BENGALURU: Of India's first two confirmed Omicron cases -- both reported in Karnataka -- one happens to be a Bengalurean with no travel history indicating a high probability of community spread having occurred already.
Karnataka Health Minister Dr K Sudhakar said, "The 46-year-old man who tested positive in Bengaluru is a medical doctor. He complained of tiredness, body ache and mild fever after which he voluntarily got himself tested and home isolated. His reports came positive but had a low CT (Cycle Threshold) value, indicating high virus load. We sent it for genome sequencing and it was confirmed to be Omicron."
Warning people to be watchful, BBMP commissioner Gaurav Gupta earlier said that the doctor's "13 primary contacts and 205 secondary contacts have been tested and of them, three primary and two secondary contacts have tested positive."
He emphasised that nobody should be complacent and everyone must ensure they follow all Covid norms.
Gupta said, "As this person has no travel history, there are chances that this may be there everywhere already. We have to be careful but not panic. It is necessary for the public to wear masks and get themselves vaccinated."
The doctor had recently attended a conference in the city along with many doctors from India and abroad.
According to the BBMP commissioner, the other person, a 66-year-old male is a South African and was in Bengaluru. He had tested positive at the Bengaluru International Airport on November 20. The genome sequencing results came on December 2 and confirmed the presence of the Omicron variant.
"He was isolated at a hotel and his 24 primary contacts and 240 secondary contacts were tested and all of them have tested negative. However, we have kept them under watch. The South African national got himself tested at another private lab and it came out negative. He had pre-planned engagements and left for Dubai after this," the commissioner explained.
Giving out more details, the commissioner said the 46-year-old Bengalurean man had tested positive on November 22. The sample showed a low CT value and on November 24 was sent to the NCBS lab for genome sequencing where the reports turned out to be positive for the Omicron variant.
The person who had been in home isolation since November 22 developed symptoms of fever and body ache on November 25. He was shifted to a government-designated hospital and discharged on November 27 after treatment.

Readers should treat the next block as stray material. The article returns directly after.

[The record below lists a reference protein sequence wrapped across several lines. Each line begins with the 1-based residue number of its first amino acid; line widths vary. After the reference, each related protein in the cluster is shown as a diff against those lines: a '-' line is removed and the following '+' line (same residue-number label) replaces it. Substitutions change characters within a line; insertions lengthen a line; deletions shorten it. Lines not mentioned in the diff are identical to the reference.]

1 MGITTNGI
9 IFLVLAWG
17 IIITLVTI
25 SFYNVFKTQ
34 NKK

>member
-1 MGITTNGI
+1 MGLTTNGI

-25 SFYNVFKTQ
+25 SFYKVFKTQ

"He has no travel history. His 13 primary and 205 secondary contacts have been tested and in that three primary contacts and two secondary contacts have tested positive. We have sent their samples for further sequencing and we are tracking their primary and secondary contacts too," explained Gaurav Gupta.
It may be noted that Dr Gagandeep Kang, renowned virologist and microbiologist from Christian Medical College, Vellore had expressed fears of the variant having already spread in the community and expressed the apprehension that the genome sequencing labs in India may not have identified it yet.
Dr Poonam Khetrapal Singh, Regional Director, WHO South-East Asia Region, in her reaction the news said, "The confirmation of Omicron Variant of Concern today by India, the first two cases in WHO South-East Asia Region, was not unexpected in view of the interconnected world that we live in. This emphasizes on the need for all countries to step up surveillance, to be on alert and rapidly detect any importation and take measures to curtail further spread of the virus. The response measures for all variants, including Omicron, is the same as that for SARs CoV2. Comprehensive and tailored public health and social measures by governments, and strict adherence to preventive and precautionary measures by individuals, is a must. People must wear a well-fitting mask which covers their nose and mouth well, keep distance, avoid poorly ventilated or crowded spaces, keep hands clean, cover cough and sneeze and get vaccinated. And continue to take all precautionary measures even after getting vaccinated. All travelers must adhere to public health and social measures at all times and remain vigilant for signs and symptoms of COVID-19."
"Omicron variant has a large number of mutations, some of which are concerning. Researchers around the world are conducting studies to better understand transmissibility, severity and immune escape capabilities of Omicron. WHO commends countries which have been able to quickly detect and report cases of the new Variant of Concern," she went on to add.